TIL: Three Tricks to Debug Your Dynamic SQL Queries

These three tips will help you to troubleshoot your dynamic queries and identify the source of a dynamic query when you find one in your query store or plan cache.

To make dynamic SQL queries easier to debug, format the generated query with line breaks, add as a comment the name of the source stored procedure and use a parameter to only print the generated query.

1. Format your dynamic SQL queries for more readability

To read your dynamic queries stored in the plan cache, make sure to insert new lines when appropriate.

Use a variable for the line endings. For example, DECLARE @crlf NVARCHAR(2) = NCHAR(13) + NCHAR(10).

Also, to identify the source of a dynamic query, add as a comment the name of the stored procedure generating it. But, don’t use inside that comment a timestamp or any other dynamic text. Otherwise, you will end up with almost identical entries in the plan cache.

2. Add a parameter to print the generated query

To debug the generated dynamic query, add a parameter to print it. And, a second parameter to avoid executing the query.

For example, you can name these two parameters, @Debug_PrintQuery and @Debug_ExecuteQuery, respectively.

3. Change the casing of variables and keywords inside your dynamic SQL

To distinguish errors between the actual SQL query and the dynamic query, change the casing of keywords and variables inside your dynamic query.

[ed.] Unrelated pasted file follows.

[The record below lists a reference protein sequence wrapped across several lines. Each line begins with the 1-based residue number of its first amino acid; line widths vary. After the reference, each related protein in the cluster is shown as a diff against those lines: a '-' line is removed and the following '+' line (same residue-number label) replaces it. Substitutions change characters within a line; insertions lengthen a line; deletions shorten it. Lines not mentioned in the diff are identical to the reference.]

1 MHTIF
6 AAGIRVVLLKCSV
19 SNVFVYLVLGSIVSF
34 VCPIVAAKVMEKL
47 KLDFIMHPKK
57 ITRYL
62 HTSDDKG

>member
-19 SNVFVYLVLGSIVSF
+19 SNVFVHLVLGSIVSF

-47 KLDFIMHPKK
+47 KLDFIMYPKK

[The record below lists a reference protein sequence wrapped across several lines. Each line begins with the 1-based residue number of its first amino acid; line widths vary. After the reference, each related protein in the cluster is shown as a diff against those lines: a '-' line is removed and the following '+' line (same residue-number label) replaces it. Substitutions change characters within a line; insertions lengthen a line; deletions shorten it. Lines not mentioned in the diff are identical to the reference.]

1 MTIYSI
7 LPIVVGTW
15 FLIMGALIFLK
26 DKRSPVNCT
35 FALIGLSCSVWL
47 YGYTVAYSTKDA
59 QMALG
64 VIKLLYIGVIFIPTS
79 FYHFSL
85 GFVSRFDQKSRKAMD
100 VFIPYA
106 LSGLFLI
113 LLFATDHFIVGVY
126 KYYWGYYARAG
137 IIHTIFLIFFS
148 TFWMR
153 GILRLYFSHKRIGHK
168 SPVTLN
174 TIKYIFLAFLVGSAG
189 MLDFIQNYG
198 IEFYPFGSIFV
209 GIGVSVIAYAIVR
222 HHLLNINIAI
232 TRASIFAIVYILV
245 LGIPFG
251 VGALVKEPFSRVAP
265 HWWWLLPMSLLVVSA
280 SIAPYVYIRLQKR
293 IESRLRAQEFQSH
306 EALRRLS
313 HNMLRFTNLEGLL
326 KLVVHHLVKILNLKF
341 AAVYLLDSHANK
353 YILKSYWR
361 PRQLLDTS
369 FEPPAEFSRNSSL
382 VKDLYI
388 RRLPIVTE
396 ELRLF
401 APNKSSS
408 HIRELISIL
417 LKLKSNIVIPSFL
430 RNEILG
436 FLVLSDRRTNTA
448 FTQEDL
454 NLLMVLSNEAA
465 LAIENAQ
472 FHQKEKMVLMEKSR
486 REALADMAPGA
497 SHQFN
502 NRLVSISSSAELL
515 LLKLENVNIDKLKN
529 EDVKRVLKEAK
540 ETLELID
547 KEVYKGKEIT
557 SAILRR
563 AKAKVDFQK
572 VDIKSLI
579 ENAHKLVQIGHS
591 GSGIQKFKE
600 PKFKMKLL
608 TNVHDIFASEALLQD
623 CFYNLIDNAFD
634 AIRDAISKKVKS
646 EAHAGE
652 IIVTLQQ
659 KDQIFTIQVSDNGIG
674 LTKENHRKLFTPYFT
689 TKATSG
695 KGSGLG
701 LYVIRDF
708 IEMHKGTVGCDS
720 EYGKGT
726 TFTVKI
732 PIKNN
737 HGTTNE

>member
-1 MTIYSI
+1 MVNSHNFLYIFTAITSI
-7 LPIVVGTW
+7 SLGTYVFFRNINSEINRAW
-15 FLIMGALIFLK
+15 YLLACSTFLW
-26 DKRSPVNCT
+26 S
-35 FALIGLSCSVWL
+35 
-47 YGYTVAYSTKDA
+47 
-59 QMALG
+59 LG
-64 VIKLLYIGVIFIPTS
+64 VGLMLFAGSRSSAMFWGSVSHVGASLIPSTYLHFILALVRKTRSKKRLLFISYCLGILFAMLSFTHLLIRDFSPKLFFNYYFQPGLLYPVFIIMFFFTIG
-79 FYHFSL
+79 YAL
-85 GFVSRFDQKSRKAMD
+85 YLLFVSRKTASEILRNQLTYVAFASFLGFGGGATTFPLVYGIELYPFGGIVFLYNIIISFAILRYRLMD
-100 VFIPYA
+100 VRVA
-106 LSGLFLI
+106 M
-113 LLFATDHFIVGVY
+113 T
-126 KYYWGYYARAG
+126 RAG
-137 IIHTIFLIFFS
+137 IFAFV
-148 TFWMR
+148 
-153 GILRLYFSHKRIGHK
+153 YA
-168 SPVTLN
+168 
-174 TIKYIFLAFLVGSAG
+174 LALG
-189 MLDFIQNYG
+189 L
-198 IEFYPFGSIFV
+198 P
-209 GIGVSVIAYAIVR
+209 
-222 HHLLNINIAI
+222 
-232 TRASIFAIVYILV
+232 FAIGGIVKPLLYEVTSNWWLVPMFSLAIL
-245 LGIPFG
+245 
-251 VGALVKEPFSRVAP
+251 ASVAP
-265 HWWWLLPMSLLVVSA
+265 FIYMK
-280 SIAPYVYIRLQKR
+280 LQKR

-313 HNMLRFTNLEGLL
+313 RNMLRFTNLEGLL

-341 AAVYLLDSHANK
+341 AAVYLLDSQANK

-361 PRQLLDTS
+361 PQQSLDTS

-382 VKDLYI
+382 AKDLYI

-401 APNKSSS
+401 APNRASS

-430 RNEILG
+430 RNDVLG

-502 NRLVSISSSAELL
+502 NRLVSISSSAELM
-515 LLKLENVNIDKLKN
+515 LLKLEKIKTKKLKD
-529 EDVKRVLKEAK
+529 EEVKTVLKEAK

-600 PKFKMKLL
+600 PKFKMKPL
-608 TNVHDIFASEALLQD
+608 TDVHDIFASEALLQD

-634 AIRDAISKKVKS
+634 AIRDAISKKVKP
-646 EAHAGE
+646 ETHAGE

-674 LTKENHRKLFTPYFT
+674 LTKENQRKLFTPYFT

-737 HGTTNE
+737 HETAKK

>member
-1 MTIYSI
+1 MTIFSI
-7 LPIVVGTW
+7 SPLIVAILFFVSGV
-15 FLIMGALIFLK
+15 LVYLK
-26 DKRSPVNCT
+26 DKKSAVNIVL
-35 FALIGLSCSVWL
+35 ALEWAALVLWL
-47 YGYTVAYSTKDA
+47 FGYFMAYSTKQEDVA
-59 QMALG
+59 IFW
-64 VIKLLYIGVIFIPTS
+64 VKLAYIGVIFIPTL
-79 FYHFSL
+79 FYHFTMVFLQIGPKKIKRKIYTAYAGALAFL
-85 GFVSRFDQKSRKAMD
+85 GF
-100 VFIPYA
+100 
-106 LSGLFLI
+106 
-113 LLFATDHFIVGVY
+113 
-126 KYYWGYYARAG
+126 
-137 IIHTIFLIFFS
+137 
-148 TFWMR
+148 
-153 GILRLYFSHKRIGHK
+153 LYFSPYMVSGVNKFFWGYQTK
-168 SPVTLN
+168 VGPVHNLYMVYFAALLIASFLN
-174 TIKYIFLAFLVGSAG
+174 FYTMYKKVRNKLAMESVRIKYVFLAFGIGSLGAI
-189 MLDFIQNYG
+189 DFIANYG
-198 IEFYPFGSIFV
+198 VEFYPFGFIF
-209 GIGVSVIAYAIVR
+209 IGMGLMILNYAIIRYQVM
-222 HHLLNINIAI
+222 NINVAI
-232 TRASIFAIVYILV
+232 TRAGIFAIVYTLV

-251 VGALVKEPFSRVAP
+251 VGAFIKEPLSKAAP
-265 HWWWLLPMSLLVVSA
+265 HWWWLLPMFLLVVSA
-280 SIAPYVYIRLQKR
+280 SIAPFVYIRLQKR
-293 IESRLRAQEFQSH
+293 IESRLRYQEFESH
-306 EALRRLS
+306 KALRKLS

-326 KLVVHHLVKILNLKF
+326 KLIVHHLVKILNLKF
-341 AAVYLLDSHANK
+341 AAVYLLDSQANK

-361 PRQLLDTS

In the store procedure dbo.usp_SearchUsers below, notice the use of the variable @crlf to insert line breaks and the comment /* usp_SearchUsers */ to identify the source of the query.

Also, check the two debugging parameters: @Debug_PrintQuery and @Debug_ExecuteQuery. And, finally, see how the casing is different inside the dynamic SQL.

CREATE OR ALTER PROC dbo.usp_SearchUsers
  @SearchDisplayName NVARCHAR(100) = NULL,
  @SearchLocation NVARCHAR(100) = NULL,
  @Debug_PrintQuery TINYINT = 0,
  @Debug_ExecuteQuery TINYINT = 1 AS
  DECLARE @StringToExecute NVARCHAR(4000);
  DECLARE @crlf NVARCHAR(2) = NCHAR(13) + NCHAR(10);
  SET @StringToExecute = @crlf + N'/* usp_SearchUsers */' + N'select * from dbo.Users u where 1 = 1 ' + @crlf;

  IF @SearchDisplayName IS NOT NULL
    SET @StringToExecute = @StringToExecute + N' and DisplayName like @searchdisplayName ' + @crlf;

  IF @SearchLocation IS NOT NULL
    SET @StringToExecute = @StringToExecute + N' and Location like @searchlocation ' + @crlf;

  IF @Debug_PrintQuery = 1
    PRINT @StringToExecute

  IF @Debug_ExecuteQuery = 1
    EXEC sp_executesql @StringToExecute, 
      N'@searchdisplayName nvarchar(100), @searchlocation nvarchar(100)', 
      @SearchDisplayName, @SearchLocation;

Voilà! That’s how you can make your dynamic SQL queries easier to debug. If you’re new to the whole concept of dynamic SQL queries, check how to NOT to write dynamic SQL.

Source: Dynamic SQL Pro Tips